$300 Million in Bonds Issued to Build University Center
On November 17, The New School issued $300 million Series 2010 tax-exempt bonds to investors to finance the construction of the university center at 65 Fifth Ave. and three floors of academic space in 79 Fifth Ave.
Although The New School has used bonds to finance projects since the 1980s, this project costs more due to its sheer size. “This is only the second time the university has built an academic building itself to suit its needs,” said Frank Barletta, senior vice president of finance and business. The other building was 66 W. 12 St., which was built in 1930.
On October 29, credit rating agencies Moody’s Investors Service and Standard and Poor’s Rating Services gave The New School’s debt a high “A” rating.
Both agencies also gave the $300 million bonds a “low risk” rating, which allows the university to have lower interest rates. Moody’s downgraded the bonds from an “A2” rating to “A3” due to the large amount of debt the university has and Standard and Poor’s gave the bonds an “A-”. The highest attainable rating is “AAA.”
“I really feel that the university is in a sound and strong enough financial position that Moody’s should not have downgraded us,” Barletta said. “We’re very pleased with S&P’s rating.”
“We wouldn’t be able to issue bonds if our credit rating wasn’t good,” Barletta added.
The 16-story university center, which will contain a dorm, auditorium and library, and the three floors in 79 Fifth Ave., will cost $372 million to build, according Barletta. With interest, the cost will be over $400 million. The New School has only raised $82 million for the project from gifts.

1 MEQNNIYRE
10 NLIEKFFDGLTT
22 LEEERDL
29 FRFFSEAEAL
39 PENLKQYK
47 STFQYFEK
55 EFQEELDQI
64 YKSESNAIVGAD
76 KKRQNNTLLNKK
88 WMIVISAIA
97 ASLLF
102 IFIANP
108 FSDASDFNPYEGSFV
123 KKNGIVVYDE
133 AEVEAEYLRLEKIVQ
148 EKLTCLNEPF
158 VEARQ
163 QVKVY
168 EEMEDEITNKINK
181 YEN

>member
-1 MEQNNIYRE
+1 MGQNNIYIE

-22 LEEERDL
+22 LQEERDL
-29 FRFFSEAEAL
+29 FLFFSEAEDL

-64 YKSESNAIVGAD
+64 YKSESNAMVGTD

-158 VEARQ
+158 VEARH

“It’s very common for universities to use tax-exempt bonds,” Barletta said
In the past, The New School used bonds to purchase the 20th Street and 13th Street dorms, renovate Arnhold Hall, 79 Fifth Ave., the Shelia C. Johnson Design Center, and build the Welcome Center.
“We’ve been working on this particular project now for about two and a half years,” Barletta said. “The entire planning cycle is about five years ago.” The Board of Trustees unanimously approved the financing plans after the project was passed. It was then approved by the New York State Dormitory Authority, through whom the university issued the bonds. The university then met with potential investors — institutions such as Fidelity and Black Rock — who invested the bonds in mutual funds and sold those to individuals. Once the building opens, payments begin.
Tax-exempt bonds allow the issuer to pay the money back over a longer period with interest rates lower than taxable rates. These bonds will take up to 40 years to pay back.
“There’s really no dangers in using bonds,” Barletta said. They will not affect the university financially, he said, because the university created a financial plan. The bonds will be paid back using general revenue and funds from the William Street dorm lease, which expires in 2013.
“You really have to look at what the new building is going to do for the university,” Barletta said. “It’s a transformation.”
Barletta doesn’t foresee any problems concerning repaying the bonds. “We knew there were no issues before we started taking [65 Fifth Ave.] down,” Barletta said. “We knew it was going to take place, just that it takes time.”
The construction on 79 Fifth Ave. will commence about a year after the university leases the floors in January 2011 and January 2013, said Barletta. The construction on 65 Fifth Ave. will begin after the building is fully demolished at the end of November, and is slated to open in September 2013.